“At a time when critics are expected to be publicists, and anything famous is ‘classic’ or ‘iconic,’ Carlos Acevedo has managed to hold the line. The Devil Inside is a sharp, hard-nosed aesthetic and cultural investigation into what everybody was throwing up about fifty years ago. It succeeds as criticism, history, and social analysis.”
—Charles Taylor, film critic at Esquire, and author of Opening Wednesday at a Theater or Drive-In Near You: The Shadow Cinema of the American ’70s
In 1973, The Exorcist left moviegoers gripping their rosary beads, vomiting in their popcorn buckets, and fainting in the sticky aisles. Cynically marketed as a cursed production based on a “true story,” The Exorcist quickly became one of the most controversial films ever released. With its groundbreaking special effects, relentless pace, and terrifying finale, the film revolutionized the horror genre and paved the way for future blockbusters.
In The Devil Inside, Carlos Acevedo goes beyond the myths to examine the national uproar The Exorcist caused, as well as the dark, real-world effects it had on a jittery audience. Until now, books about The Exorcist have largely perpetuated its legends while overlooking its cultural background. The Devil Inside places the film in its cinematic and social context—as a product of the New Hollywood, when maverick directors hijacked the film industry, and as part of the supernatural trends of the times, when the occult permeated music, books, and movies.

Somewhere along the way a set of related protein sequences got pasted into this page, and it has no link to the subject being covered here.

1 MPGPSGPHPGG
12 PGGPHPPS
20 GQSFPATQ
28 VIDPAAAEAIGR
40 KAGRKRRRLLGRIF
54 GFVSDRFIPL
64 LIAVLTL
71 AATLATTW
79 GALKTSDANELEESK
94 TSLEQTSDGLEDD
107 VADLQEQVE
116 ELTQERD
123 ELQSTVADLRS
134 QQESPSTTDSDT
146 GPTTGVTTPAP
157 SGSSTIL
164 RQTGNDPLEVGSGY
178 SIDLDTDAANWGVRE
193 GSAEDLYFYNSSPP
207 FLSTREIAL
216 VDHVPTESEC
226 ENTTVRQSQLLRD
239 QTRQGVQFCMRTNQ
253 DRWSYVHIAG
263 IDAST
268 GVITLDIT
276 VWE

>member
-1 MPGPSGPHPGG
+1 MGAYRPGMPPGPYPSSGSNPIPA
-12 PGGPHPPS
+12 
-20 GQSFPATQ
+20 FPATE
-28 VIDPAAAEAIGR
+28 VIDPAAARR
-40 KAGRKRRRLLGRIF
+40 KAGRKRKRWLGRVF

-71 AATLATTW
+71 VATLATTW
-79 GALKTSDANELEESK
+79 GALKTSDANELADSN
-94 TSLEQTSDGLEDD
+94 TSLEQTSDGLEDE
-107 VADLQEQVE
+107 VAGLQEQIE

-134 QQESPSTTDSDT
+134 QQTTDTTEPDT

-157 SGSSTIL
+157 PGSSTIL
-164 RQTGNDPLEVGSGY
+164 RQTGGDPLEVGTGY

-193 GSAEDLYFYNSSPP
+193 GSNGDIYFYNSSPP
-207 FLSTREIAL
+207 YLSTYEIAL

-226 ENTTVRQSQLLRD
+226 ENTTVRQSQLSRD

From the original possession case that inspired the novel to the troubled production to the conflicts on the set to the uptick in demands for actual exorcisms, The Devil Inside sheds new light on a shocking phenomenon that has remained a pop-culture touchstone for fifty years.